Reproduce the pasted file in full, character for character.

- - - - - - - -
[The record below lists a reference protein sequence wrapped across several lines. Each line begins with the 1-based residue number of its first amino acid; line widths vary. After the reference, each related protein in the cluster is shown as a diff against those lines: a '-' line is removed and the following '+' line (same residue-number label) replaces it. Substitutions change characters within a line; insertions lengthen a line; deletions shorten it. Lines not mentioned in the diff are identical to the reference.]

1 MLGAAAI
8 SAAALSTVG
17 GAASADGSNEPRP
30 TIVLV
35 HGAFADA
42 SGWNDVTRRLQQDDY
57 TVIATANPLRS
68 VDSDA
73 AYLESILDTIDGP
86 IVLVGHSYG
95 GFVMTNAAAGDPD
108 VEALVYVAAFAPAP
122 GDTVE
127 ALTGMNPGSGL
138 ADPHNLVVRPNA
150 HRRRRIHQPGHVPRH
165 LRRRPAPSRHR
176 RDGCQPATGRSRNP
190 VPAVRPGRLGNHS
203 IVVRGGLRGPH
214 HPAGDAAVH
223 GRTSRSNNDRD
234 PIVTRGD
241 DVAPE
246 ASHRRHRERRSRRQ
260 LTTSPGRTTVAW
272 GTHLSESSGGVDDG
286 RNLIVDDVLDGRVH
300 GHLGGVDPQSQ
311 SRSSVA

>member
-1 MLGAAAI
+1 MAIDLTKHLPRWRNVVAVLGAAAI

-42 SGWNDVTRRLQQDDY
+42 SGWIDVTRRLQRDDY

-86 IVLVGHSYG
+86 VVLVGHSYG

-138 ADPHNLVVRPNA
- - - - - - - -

[The record below lists a reference protein sequence wrapped across several lines. Each line begins with the 1-based residue number of its first amino acid; line widths vary. After the reference, each related protein in the cluster is shown as a diff against those lines: a '-' line is removed and the following '+' line (same residue-number label) replaces it. Substitutions change characters within a line; insertions lengthen a line; deletions shorten it. Lines not mentioned in the diff are identical to the reference.]

1 MLGAAAI
8 SAAALSTVG
17 GAASADGSNEPRP
30 TIVLV
35 HGAFADA
42 SGWNDVTRRLQQDDY
57 TVIATANPLRS
68 VDSDA
73 AYLESILDTIDGP
86 IVLVGHSYG
95 GFVMTNAAAGDPD
108 VEALVYVAAFAPAP
122 GDTVE
127 ALTGMNPGSGL
138 ADPHNLVVRPNA
150 HRRRRIHQPGHVPRH
165 LRRRPAPSRHR
176 RDGCQPATGRSRNP
190 VPAVRPGRLGNHS
203 IVVRGGLRGPH
214 HPAGDAAVH
223 GRTSRSNNDRD
234 PIVTRGD
241 DVAPE
246 ASHRRHRERRSRRQ
260 LTTSPGRTTVAW
272 GTHLSESSGGVDDG
286 RNLIVDDVLDGRVH
300 GHLGGVDPQSQ
311 SRSSVA

>member
-1 MLGAAAI
+1 MAIDLTKHLPRWRNVVAVLGAAAI

-42 SGWNDVTRRLQQDDY
+42 SGWIDVTRRLQRDDY

-86 IVLVGHSYG
+86 VVLVGHSYG

-138 ADPHNLVVRPNA